Separate from the main site are a number of other properties where far less work has been done but gold has been found, so it’s the feeling of the executives at Gowest that this project could conceivably become significantly larger over time. Needless to say it’s a project that requires a great deal of financial support.

“We arranged a debt with a group out of Boston and the details get a little bit complicated but that group has agreed to advance us up to $17.6 million U.S. dollars. It’s partially a gold loan and there are conversion options, and that is where equity gets involved,” explains Taylor.

The USD$17.6 million is also roughly the cost of the bulk sample, which includes the site preparation, bringing in all the equipment, clearing the surface, driving the ramp down and extracting the sample. Separate from that, Gowest has done a number of relatively small equity financings over the last five or six years. Thirdly, the company has also been raising flow-through dollars that is more related to exploration and not directly to the bulk sample.

Meanwhile, the development of technology for mineral resources continues to evolve with the advent of more and more innovative technologies in mining and metallurgical processes.

“A lot of the geophysical work is still being done and that’s improved dramatically in the last 10 to 15 years. We have a geological model that we feel we can use to most effectively find the gold. “Perhaps the most exciting new technology though is in the x-ray ore sorting, which works because the gold in this deposit is associated so closely with arsenopyrite,” says Taylor. “Independent tests have determined that the aresenopyrite at Bradshaw has an extremely high association – in the mid to high 90% range – with the gold.”

The way that ore sorting works is that, once the mineralized rock is crushed and screened for sizing, it is moved at a fairly high rate of speed past an x-ray reader. When the unit detects arsenopyrite, it allows the crushed rock to go to the processing pile. If the arsenopyrite is low, it is destined for the discard pile.

“We find that we can get rid of almost 50% of the rock and as a result only 50% needs to go to the next step in the process, which has an effect of doubling the grade. It doesn’t literally double it, but it cuts the waste in half. It doesn’t have to be hauled away or processed. This type of innovative technology helps to dramatically cut costs,” notes Taylor.

At Gowest Gold there is a complete commitment to health and safety procedures to ensure the well-being of everyone working on the project. Environmental and sustainable practices are also strictly enforced. Partners such as Golder & Associates play a vital role in helping to lead in those areas.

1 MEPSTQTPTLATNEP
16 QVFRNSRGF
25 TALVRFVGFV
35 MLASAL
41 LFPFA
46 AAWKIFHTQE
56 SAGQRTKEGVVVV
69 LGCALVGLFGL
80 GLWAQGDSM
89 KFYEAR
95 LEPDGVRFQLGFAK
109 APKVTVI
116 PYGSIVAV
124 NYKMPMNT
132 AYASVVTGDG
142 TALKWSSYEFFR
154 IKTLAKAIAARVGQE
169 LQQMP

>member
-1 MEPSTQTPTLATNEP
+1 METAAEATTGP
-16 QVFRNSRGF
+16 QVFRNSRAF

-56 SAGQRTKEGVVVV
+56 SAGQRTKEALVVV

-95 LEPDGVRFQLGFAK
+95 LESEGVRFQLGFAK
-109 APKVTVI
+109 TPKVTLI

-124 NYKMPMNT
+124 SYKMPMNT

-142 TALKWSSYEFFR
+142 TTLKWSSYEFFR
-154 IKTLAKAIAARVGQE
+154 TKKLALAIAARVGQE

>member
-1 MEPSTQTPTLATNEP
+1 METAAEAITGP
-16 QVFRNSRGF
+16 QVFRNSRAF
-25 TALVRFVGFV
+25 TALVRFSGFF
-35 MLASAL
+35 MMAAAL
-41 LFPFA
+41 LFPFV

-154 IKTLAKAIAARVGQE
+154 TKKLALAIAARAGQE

“One of the key areas is the management of any water that comes in contact with the rock that we move. While it’s an extremely important component, it’s not a major challenge from a management point of view. In other words, the processes of protecting the water in this area are well known and well demonstrated,” confirms Taylor.

In June, 2017 it was announced that Gowest had entered into a share purchase agreement with Northern Sun Mining Corp. to acquire a 50% interest in the Redstone mill south of Timmins.

“We’re working with Northern Sun to push that agreement forward,” says Taylor. There is still third-party consent required for some regulatory approvals and to satisfy the normal closing conditions. It’s taken a little longer than had originally been expected but that is in no way unusual in this industry.

The next couple of years are going to be extremely busy and no doubt rewarding for those involved with Gowest Gold with an incredible potential for success.

“By 2020 I would hope and expect that we will be commercially mining the Bradshaw Gold deposit. It should be an operating underground mine producing in the vicinity of 40,000 ounces of gold per annum or more,” says Taylor. “Secondly, I would hope that we would be able to have a handle on a longer mine life than the current seven or eight years that is currently forecast. Thirdly, I would hope we would have begun to delineate more gold in one or more other Gowest properties in the North Timmins Gold project area as well as just outside the main area. Finally, and perhaps most exciting, by 2020 I would hope that plans would be more advanced to have a central autoclave planned that would be able to handle not just Gowest’s production but what is estimated to be between 10 and 15 million ounces of gold in the area. We would hope to be very actively involved in that.”